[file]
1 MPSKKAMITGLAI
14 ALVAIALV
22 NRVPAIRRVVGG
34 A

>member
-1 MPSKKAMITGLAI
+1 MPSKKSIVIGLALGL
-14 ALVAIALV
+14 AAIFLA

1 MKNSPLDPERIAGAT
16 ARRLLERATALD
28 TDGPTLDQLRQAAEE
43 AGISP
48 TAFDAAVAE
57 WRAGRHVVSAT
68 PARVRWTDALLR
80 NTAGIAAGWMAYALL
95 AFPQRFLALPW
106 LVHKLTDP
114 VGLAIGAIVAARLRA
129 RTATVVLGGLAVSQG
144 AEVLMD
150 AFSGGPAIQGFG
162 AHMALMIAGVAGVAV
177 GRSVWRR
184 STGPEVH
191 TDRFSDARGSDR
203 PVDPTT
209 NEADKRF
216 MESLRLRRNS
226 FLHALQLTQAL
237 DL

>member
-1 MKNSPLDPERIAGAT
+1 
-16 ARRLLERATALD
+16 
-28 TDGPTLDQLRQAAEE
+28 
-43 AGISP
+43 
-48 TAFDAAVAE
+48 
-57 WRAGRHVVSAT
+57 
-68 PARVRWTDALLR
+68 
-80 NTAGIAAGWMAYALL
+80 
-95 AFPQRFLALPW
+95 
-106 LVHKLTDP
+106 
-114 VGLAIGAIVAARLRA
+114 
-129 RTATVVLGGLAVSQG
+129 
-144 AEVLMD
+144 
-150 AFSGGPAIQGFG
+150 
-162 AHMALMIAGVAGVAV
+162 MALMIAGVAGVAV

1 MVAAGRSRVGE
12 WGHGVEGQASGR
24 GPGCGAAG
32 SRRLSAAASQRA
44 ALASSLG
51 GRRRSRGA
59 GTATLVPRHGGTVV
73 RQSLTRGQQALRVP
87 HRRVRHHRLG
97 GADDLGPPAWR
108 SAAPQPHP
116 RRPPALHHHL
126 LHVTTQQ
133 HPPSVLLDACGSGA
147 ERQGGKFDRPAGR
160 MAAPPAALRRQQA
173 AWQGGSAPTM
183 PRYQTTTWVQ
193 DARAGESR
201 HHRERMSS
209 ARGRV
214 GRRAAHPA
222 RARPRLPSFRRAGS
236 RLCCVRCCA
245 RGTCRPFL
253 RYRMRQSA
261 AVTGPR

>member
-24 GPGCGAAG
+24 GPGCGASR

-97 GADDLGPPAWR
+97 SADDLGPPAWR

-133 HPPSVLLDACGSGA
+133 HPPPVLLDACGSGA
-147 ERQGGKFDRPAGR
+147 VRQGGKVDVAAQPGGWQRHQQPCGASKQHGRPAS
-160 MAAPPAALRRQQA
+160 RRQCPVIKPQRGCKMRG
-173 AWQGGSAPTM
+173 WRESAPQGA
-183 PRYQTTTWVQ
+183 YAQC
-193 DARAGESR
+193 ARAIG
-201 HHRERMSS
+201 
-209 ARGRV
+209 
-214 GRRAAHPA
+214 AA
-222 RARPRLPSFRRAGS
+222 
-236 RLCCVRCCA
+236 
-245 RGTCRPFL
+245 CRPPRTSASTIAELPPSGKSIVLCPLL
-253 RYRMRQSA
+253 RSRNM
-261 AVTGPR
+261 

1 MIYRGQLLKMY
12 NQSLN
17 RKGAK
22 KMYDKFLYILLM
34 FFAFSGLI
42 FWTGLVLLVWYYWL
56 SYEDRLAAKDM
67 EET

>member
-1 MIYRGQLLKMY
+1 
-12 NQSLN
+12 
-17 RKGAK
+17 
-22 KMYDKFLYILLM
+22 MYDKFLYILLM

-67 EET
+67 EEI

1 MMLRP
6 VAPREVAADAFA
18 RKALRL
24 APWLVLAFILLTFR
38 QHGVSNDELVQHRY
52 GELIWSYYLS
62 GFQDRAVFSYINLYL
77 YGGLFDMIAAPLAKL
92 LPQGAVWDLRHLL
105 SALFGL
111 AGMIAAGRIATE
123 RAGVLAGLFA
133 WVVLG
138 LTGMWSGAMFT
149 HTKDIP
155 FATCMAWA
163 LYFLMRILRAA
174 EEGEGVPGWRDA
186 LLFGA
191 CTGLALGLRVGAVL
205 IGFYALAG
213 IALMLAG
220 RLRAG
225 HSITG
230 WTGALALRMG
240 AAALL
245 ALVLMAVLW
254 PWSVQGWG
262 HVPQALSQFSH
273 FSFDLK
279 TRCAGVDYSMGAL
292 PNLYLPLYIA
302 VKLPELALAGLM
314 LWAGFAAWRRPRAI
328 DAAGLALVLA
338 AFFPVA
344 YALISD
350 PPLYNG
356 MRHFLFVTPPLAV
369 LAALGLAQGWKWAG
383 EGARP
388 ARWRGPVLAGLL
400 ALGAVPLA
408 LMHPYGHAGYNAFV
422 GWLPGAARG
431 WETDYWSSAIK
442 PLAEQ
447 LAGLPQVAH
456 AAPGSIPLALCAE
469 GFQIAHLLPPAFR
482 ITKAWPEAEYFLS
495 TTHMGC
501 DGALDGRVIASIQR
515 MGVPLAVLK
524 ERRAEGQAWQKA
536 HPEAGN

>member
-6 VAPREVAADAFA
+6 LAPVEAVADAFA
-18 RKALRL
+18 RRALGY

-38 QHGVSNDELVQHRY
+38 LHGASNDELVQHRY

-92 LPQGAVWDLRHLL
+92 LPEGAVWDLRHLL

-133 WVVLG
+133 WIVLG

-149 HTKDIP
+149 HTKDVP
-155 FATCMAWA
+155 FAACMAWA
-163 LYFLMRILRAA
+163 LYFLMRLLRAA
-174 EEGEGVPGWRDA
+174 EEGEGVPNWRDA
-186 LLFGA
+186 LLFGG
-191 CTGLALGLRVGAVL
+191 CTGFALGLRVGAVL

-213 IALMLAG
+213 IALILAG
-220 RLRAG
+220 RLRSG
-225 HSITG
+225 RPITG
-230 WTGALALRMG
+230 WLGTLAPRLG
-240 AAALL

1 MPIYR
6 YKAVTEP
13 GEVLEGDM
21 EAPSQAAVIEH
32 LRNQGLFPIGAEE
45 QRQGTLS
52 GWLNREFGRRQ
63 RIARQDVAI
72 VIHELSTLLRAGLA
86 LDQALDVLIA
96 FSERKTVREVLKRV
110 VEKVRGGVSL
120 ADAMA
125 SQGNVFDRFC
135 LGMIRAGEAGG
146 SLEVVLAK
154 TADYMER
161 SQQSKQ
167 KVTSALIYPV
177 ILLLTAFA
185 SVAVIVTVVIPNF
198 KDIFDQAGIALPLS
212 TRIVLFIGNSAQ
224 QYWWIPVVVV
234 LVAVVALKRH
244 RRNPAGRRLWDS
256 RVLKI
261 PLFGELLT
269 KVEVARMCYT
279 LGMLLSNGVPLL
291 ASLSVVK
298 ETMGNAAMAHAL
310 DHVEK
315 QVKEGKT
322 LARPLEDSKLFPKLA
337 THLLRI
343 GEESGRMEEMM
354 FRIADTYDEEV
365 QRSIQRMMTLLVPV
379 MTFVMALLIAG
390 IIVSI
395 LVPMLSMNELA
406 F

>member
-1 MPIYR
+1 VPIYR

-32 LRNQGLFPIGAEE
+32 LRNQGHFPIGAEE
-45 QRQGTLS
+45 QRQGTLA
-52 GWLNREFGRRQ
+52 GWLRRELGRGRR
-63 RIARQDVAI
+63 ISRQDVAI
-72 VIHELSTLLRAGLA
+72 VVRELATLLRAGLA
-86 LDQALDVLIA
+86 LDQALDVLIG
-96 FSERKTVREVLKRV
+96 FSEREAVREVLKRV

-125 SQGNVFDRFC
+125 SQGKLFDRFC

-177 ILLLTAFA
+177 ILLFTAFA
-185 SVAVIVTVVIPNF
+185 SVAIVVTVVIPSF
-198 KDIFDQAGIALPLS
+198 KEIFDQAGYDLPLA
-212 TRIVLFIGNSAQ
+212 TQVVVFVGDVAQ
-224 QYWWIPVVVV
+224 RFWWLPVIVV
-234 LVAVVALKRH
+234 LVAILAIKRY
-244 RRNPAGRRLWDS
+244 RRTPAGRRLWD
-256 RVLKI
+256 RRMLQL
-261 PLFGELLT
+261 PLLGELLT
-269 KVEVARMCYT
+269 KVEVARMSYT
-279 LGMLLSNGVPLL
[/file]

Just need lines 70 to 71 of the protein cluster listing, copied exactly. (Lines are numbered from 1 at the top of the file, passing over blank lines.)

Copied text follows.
59 GTATLVPRHGGTVV
73 RQSLTRGQQALRVP